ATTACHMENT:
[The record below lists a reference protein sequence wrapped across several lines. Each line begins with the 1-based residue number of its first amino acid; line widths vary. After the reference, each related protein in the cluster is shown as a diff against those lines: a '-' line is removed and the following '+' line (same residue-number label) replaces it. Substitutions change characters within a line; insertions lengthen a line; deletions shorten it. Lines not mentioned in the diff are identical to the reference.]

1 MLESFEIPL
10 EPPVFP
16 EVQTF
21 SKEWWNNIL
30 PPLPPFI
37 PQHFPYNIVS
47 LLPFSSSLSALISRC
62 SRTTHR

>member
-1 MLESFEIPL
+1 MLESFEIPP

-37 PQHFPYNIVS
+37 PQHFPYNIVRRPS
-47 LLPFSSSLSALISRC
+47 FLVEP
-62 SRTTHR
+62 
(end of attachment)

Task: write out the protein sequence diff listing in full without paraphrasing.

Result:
[The record below lists a reference protein sequence wrapped across several lines. Each line begins with the 1-based residue number of its first amino acid; line widths vary. After the reference, each related protein in the cluster is shown as a diff against those lines: a '-' line is removed and the following '+' line (same residue-number label) replaces it. Substitutions change characters within a line; insertions lengthen a line; deletions shorten it. Lines not mentioned in the diff are identical to the reference.]

1 MLESFEIPL
10 EPPVFP
16 EVQTF
21 SKEWWNNIL
30 PPLPPFI
37 PQHFPYNIVS
47 LLPFSSSLSALISRC
62 SRTTHR

>member
-1 MLESFEIPL
+1 MLESFEIPP

-37 PQHFPYNIVS
+37 PQHFPYNIVRRPS
-47 LLPFSSSLSALISRC
+47 FLVEP
-62 SRTTHR
+62 